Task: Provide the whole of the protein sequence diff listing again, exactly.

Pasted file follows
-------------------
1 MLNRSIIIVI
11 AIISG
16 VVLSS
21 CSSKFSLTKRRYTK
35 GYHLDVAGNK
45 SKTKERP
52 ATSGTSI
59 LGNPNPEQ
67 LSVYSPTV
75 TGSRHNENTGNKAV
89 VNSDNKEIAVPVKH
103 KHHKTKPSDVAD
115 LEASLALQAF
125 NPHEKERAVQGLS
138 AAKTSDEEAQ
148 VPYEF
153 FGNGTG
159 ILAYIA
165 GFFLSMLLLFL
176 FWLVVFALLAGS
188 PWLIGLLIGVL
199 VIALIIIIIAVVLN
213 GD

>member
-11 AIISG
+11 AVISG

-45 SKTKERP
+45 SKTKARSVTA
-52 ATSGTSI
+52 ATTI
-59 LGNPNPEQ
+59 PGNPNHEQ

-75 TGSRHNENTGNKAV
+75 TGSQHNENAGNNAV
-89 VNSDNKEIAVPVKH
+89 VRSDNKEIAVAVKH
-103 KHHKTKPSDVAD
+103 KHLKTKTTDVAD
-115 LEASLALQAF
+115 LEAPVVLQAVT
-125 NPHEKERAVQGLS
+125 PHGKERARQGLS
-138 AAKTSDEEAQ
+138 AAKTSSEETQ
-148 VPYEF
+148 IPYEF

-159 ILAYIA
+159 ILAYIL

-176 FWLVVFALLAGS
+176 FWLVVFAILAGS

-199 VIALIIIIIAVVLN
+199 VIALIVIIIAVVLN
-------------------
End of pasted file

1 MLNRSIIIVI
11 AIISG
16 VVLSS
21 CSSKFSLTKRRYTK
35 GYHLDVAGNK
45 SKTKERP
52 ATSGTSI
59 LGNPNPEQ
67 LSVYSPTV
75 TGSRHNENTGNKAV
89 VNSDNKEIAVPVKH
103 KHHKTKPSDVAD
115 LEASLALQAF
125 NPHEKERAVQGLS
138 AAKTSDEEAQ
148 VPYEF
153 FGNGTG
159 ILAYIA
165 GFFLSMLLLFL
176 FWLVVFALLAGS
188 PWLIGLLIGVL
199 VIALIIIIIAVVLN
213 GD

>member
-11 AIISG
+11 AVISG

-45 SKTKERP
+45 SKTKARSVTA
-52 ATSGTSI
+52 ATTI
-59 LGNPNPEQ
+59 PGNPNHEQ

-75 TGSRHNENTGNKAV
+75 TGSQHNENAGNNAV
-89 VNSDNKEIAVPVKH
+89 VRSDNKEIAVAVKH
-103 KHHKTKPSDVAD
+103 KHLKTKTTDVAD
-115 LEASLALQAF
+115 LEAPVVLQAVT
-125 NPHEKERAVQGLS
+125 PHGKERARQGLS
-138 AAKTSDEEAQ
+138 AAKTSSEETQ
-148 VPYEF
+148 IPYEF

-159 ILAYIA
+159 ILAYIL

-176 FWLVVFALLAGS
+176 FWLVVFAILAGS

-199 VIALIIIIIAVVLN
+199 VIALIVIIIAVVLN